The Little Island That Could!

Evidence submissions concluded for the Amherst Island ERT on Friday May 13, 2016. Closing arguments will be made on Tuesday June 7 at 10:00 am at St. Paul's Presbyterian Church 1955 Stella 40 Foot on Amherst Island. Please fill the pews!


The decision will then be in the hands of the Tribunal.


Many thanks to everyone who contributed their time and talents to achieving this major milestone.


The Little Island That Could is determined that its rich cultural and natural heritage will be preserved for future generations.


“We tell the world that turbines are not ‘a done deal’ on Amherst Island. We are resolute to continue to challenge every aspect of Windlectric’s ill-conceived proposal. The campaign affirms our commitment to convey to every decision maker that as Margaret Atwood said so well ‘Amherst Island is the wrong place, the very wrong place for wind turbines’ said Peter Large, President.


AMHERST ISLAND NO PLACE FOR TURBINES: RUNCIMAN

Category: : News Reports on Amherst IslandUncategorized

NEWS RELEASE
Senator Robert Runciman>
OTTAWA, January 10, 2014 – It will be a dereliction of duty if the Ministry of Environment allows a major industrial wind turbine project to go ahead on Amherst Island, Senator Bob Runciman said today.

Runciman was responding to the news that the Ontario government has deemed complete a Renewable Energy Approval application by Windlectric for up to 37 giant turbines to be installed on Amherst Island, just west of Kingston. The government is now inviting public comment on the proposal until March 8.

The senator, who introduced a motion passed unanimously by the Senate two years ago calling for a moratorium on such projects in Important Bird Areas such as Amherst Island, has written the Ministry of the Environment objecting to this latest project. He noted that a similar project on Wolfe Island, also an Important Bird Area, has proven to be one of the deadliest for birds and bats in North America.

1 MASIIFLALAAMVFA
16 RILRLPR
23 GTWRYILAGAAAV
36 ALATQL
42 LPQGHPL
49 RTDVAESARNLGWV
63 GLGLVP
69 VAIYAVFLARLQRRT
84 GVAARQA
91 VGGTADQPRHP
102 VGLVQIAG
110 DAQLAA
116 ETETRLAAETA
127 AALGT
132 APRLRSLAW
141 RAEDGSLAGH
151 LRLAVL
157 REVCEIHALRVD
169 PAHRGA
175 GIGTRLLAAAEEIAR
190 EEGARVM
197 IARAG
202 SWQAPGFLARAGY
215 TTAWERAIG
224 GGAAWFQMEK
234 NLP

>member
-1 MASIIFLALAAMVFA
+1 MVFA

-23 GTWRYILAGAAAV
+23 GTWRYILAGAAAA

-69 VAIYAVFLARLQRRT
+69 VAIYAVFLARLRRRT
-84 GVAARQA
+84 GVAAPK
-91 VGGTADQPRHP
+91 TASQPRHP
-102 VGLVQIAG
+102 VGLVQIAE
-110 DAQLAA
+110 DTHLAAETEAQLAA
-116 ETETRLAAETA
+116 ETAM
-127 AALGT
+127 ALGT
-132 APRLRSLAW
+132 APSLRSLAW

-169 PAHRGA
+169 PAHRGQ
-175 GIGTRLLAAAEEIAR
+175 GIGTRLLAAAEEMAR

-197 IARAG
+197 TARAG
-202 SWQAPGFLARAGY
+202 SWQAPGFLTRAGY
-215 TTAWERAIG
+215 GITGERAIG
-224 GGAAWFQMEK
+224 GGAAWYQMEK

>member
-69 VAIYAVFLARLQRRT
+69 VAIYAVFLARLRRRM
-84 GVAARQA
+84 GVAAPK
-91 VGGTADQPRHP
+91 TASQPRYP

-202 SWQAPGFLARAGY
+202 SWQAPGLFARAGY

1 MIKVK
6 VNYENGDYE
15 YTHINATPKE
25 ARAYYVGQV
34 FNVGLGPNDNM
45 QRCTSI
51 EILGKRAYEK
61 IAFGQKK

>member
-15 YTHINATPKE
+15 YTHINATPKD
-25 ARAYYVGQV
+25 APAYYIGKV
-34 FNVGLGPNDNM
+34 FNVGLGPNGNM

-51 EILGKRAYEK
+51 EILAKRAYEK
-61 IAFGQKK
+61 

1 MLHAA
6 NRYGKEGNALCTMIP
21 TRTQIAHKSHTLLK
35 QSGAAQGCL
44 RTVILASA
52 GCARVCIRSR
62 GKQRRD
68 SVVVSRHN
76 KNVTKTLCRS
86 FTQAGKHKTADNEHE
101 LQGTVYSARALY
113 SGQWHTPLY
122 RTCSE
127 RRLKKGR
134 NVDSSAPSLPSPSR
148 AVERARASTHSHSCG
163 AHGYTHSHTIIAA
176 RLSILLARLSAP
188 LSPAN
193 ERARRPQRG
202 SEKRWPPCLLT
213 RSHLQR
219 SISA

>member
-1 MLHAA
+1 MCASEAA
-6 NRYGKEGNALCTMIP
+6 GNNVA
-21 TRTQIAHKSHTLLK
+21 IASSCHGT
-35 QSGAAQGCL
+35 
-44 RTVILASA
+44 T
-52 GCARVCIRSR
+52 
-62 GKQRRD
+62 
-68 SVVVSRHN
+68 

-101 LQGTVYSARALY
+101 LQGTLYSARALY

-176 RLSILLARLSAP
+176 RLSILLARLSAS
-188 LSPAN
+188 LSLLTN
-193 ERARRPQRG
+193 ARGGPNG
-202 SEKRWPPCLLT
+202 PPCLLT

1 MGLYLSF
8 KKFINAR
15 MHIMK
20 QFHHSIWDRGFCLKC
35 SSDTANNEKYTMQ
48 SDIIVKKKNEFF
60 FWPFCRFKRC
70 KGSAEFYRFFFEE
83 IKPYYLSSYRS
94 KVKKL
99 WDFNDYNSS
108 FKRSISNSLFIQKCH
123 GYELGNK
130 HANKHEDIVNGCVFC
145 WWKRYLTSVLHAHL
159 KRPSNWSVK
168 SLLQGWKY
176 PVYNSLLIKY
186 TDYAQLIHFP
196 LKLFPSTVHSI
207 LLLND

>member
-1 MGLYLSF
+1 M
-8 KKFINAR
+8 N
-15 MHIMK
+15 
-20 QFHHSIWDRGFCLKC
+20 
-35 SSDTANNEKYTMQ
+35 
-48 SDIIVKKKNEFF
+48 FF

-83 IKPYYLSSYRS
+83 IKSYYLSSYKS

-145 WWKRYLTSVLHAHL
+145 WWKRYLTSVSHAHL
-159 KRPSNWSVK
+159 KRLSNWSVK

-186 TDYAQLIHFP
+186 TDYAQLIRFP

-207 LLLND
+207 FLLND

“The government is riding roughshod over local objections, including by the duly elected council of Loyalist Township, and ignoring that this is one of the most critical areas for birds in North America, and home to 34 species at risk,” Runciman said.

“If anyone came along with a proposal posing this kind of threat to birds and other wildlife in such a sensitive area, but it didn’t have the words ‘Green Energy’ stamped on it, there would be no question this government would put a stop to it,” Runciman said. “And if they didn’t, the environmental lobby would harass them until they did. But because it’s green energy, the environmental movement seems content to ignore the despoiling of the environment and the wanton killing of birds.”

The situation is even more tragic, considering that the expansion of renewables, which typically provide power at times when there is no demand, has resulted in a huge over-supply of electricity, meaning it is being sold to places like Michigan, Minnesota and Quebec at a fraction of the cost of generation.

“We are destroying the quality of life in rural communities to produce power we don’t need and then giving that power away to neighbouring jurisdictions at roughly 25 per cent of the cost we’re paying to generate it. Then those jurisdictions use that cheap power to compete with Ontario industries. Is it any wonder Ontario lost more than 39,000 jobs last month alone?” Runciman said.

For more information or to arrange an interview, please contact:
Barry Raison, Policy Advisor, Office of Senator Bob Runciman
(613) 943-4020 (office) or barry.raison@sen.parl.gc.ca